Wednesday, January 8, 2014
Owl's Hill Sanctuary
To enter the park you take a road that rises upward. At the entrance the road winds down to the valley's floor. To the east northeast stands a park pavilion having a concrete floor, rough hewn posts, open roof rafters and a ceder shake tiled roof. Eight picnic tables lined up in two rows of four fill the center of this outdoor room.
A massive stone fireplace stands at the eastern end of the pavilion. Above the mantel piece an owl is carved into the stone and the two andirons in the fireplace have owl finials. Around the perimeter of the concrete flooring, there are pressed indentations of all kinds of tree leaves , animal paw and hoof prints and bird prints.
We arrived half an hour earlier than we needed to for the Solstice Owl Walk/Hike.
I wanted to be able find the place before it got to dark. We had dressed in layers for the cold and I wondered if I had put on enough layers. There was a small wind blowing.
We were able to meet one of the volunteers who takes care of the injured owls the sanctuary protects. She was also preparing our dinner. The event included a meal before we left on our walk
They have five owls they nurse at the Sanctuary, a barn owl, a barred owl, a great horned and two little screech owls. They live in large outdoor cages. All have been injured to the point they can't be released. Because it was dusk and feeding time for the owls when we arrived; we were able to view the owls while they were active.
As we passed by the great horned owl's cage, I stopped and looked him over while he looked me over.
His eyes were large and golden. He bobbed his head a little and hissed at me.
Yes, hissed at me just like a cat hisses.
I was surprised. I didn't know owls hissed! Later the volunteer told me Andromeda hisses at everybody.
Five couples came for the hike as well as our instructor/leader and his wife.
After we had eaten and had introduced ourselves to each other, the leader gave us an informal talk about the Winter Solstice and owls and their habits in the woods.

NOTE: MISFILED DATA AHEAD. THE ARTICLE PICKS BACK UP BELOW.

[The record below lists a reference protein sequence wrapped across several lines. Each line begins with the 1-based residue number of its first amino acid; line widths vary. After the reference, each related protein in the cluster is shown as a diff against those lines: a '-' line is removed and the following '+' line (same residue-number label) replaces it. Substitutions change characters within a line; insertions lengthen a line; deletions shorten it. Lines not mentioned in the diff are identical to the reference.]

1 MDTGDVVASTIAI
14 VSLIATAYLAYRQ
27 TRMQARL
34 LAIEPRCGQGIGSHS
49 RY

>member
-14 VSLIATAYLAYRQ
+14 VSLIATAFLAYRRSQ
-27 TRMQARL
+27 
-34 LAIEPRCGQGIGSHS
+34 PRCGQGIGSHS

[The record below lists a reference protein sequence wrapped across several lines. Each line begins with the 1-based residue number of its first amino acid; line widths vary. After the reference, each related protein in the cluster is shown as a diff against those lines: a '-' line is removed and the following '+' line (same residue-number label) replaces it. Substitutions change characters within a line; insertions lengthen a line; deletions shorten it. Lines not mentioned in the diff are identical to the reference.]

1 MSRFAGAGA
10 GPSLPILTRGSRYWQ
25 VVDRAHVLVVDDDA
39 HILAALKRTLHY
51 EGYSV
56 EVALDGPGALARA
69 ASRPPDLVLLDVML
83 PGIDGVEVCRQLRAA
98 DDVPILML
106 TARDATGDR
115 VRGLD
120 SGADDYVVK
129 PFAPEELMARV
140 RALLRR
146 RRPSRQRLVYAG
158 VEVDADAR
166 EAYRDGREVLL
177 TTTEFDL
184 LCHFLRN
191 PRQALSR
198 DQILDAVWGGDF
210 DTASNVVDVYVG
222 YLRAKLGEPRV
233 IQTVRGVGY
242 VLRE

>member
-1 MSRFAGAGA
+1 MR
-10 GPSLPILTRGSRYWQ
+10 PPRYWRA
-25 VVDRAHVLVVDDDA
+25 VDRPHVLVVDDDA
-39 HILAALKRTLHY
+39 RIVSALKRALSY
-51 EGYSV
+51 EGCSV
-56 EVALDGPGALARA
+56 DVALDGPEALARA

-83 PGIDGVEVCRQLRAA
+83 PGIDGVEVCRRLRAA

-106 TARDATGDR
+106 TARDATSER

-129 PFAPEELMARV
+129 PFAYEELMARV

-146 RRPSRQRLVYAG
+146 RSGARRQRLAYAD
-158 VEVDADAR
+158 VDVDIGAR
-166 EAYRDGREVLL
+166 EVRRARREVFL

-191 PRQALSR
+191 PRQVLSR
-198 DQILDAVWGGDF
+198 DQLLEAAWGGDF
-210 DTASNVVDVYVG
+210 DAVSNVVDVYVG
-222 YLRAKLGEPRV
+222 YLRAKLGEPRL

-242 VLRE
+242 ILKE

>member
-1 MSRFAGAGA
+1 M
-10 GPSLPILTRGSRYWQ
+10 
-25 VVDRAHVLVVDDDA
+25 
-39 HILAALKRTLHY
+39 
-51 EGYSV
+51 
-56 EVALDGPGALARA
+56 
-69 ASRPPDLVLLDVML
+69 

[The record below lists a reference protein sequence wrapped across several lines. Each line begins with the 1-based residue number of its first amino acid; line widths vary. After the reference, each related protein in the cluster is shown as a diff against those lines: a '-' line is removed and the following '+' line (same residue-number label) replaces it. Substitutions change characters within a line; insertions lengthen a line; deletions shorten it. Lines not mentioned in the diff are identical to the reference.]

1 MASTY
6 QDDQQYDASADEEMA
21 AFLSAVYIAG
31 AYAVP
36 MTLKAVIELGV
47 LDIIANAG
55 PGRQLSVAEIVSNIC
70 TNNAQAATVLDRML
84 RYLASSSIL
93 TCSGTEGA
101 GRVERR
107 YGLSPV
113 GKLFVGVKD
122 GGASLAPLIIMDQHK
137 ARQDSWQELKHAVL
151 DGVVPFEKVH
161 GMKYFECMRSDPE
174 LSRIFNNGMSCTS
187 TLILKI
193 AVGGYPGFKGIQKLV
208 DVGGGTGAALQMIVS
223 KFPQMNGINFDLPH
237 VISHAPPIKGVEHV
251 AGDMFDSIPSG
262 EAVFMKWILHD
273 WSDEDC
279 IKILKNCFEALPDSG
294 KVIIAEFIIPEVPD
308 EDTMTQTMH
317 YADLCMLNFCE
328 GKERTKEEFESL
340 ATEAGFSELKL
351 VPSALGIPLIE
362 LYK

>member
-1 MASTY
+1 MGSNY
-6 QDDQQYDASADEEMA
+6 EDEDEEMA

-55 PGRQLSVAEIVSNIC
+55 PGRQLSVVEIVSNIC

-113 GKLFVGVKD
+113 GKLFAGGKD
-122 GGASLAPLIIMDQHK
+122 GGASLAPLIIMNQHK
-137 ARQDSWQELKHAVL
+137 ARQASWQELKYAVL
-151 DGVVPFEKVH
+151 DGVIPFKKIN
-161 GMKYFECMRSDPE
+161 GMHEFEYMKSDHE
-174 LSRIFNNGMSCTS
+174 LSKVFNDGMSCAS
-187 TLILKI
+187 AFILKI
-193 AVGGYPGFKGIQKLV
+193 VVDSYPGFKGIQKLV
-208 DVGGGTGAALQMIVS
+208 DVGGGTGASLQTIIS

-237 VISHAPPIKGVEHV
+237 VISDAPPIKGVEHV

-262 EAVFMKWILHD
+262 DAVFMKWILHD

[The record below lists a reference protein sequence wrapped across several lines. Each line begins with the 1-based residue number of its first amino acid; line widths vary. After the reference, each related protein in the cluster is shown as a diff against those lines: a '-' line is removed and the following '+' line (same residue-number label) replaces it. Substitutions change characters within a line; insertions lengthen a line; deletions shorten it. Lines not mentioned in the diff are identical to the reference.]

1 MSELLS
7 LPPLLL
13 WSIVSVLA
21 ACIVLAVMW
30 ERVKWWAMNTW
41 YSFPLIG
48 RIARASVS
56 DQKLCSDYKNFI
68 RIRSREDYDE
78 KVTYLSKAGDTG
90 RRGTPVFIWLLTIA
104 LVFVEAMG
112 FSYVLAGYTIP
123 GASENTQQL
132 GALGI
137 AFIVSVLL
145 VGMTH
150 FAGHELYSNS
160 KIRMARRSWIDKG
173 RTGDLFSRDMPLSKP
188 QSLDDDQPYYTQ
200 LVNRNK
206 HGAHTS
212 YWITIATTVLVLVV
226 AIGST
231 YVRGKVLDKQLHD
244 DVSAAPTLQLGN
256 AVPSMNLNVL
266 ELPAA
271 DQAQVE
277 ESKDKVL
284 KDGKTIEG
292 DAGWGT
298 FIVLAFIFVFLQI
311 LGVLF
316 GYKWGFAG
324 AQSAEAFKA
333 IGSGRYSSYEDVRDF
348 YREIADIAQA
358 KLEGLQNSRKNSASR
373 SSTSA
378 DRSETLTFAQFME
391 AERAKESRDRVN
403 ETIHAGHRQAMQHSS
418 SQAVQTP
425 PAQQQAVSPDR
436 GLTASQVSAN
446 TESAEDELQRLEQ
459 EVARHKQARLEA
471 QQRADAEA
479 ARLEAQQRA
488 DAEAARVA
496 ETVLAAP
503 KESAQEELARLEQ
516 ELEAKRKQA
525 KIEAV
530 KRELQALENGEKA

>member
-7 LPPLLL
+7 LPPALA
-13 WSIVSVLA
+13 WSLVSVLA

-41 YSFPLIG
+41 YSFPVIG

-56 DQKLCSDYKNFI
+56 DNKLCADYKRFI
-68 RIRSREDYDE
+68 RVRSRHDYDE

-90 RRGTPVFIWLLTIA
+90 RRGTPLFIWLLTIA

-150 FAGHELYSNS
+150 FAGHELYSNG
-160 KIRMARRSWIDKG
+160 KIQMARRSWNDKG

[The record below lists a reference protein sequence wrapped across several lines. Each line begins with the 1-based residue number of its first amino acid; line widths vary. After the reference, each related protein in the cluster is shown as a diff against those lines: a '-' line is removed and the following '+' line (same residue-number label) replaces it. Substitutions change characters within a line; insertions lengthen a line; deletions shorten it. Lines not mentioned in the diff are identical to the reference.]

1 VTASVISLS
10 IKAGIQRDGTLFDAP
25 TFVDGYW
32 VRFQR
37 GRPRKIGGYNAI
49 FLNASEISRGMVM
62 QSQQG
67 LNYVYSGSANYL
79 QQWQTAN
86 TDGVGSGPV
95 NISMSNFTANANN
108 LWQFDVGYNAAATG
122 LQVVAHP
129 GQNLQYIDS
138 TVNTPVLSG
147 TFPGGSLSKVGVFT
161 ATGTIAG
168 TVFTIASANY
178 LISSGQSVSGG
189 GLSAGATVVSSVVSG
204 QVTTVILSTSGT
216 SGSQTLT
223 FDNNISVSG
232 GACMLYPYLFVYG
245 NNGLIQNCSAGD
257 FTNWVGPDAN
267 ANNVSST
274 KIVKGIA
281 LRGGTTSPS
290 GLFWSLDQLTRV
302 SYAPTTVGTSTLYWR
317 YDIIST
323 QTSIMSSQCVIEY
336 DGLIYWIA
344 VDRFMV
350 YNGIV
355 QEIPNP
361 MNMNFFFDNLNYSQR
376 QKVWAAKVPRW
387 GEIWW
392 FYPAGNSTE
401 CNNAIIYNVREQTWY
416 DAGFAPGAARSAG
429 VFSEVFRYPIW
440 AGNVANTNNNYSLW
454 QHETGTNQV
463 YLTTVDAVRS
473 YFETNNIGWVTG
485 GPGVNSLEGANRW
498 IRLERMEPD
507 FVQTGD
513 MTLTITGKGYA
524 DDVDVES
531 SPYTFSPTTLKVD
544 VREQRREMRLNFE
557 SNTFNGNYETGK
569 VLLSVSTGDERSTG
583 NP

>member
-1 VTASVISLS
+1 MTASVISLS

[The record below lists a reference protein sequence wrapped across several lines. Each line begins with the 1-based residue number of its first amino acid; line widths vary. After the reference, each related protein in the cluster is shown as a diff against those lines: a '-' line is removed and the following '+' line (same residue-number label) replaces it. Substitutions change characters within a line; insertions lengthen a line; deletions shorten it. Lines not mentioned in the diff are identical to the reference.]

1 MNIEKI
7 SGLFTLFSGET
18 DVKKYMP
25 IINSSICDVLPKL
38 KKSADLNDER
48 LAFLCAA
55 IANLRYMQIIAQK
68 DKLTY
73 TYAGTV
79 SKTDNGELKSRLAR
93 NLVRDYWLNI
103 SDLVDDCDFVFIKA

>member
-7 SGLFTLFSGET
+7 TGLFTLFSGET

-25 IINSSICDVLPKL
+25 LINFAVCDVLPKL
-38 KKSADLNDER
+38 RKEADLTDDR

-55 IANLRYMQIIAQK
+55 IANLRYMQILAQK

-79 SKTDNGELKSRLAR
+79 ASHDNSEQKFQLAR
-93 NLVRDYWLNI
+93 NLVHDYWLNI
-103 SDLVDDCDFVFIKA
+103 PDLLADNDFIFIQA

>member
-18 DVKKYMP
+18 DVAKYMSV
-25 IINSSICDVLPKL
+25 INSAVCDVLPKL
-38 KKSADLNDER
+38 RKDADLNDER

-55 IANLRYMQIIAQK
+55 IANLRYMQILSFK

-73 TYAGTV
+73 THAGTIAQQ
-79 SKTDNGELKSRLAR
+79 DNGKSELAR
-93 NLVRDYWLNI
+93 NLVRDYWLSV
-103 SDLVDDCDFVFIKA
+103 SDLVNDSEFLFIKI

It was full dark now. An almost full moon was rising but because of a high layer of cloud cover, the moon looked as though someone had drawn a gauzy veil in front of it.
We took a" naked eye" star watch/gazing-looking for owls hike, meaning no flashlights, candle lights or binoculars.
Our leader instructed us on how to walk in the woods, high careful steps and no hands or arms outstretched from our sides. It would be to easy to get scratched or tangled up in something.
He did assure us that after five minutes or so our eyes would become adjusted to the dark and we would be able to see much more than we would have thought we could.
He also demonstrated several owl calls. He was very good and I was impressed.
As we began our walk I could hardly see where I was going. I thought "Oh good, Nothing like stumbling around in the dark out in unfamiliar woods"
But as we moved slowly through the valley my eyes did begin to adjust. Down in the valley walking among the trees, the sound of the wind moving through the tree tops was marvelous.
We stopped in a spot and our leader whispered to us he was going to try calling a barred owl. Some of us were instructed to stand looking in different directions. If one comes, it will come silently and not from the direction of it's responding call, our leader explained.
On his fourth call, we heard a response. We waited five minutes anxiously looking for any movement in the tree tops.
Nothing, so we moved on.
We passed a large tree log near the trail. The lichen growing on the tree glowed softly. We were told that many types of lichen glow in the dark. It was magical.
Toward the end of our walk, Hubby and I stood close together holding hands, out in the woods, in the dark and gazed up at the soft glow of moon.
There may not have been any active owl sightings but this was undoubtedly the best walk in the woods I've ever taken.
p.s. having come early, Hubby and I were able to view the owls. The Others didn't have the chance to.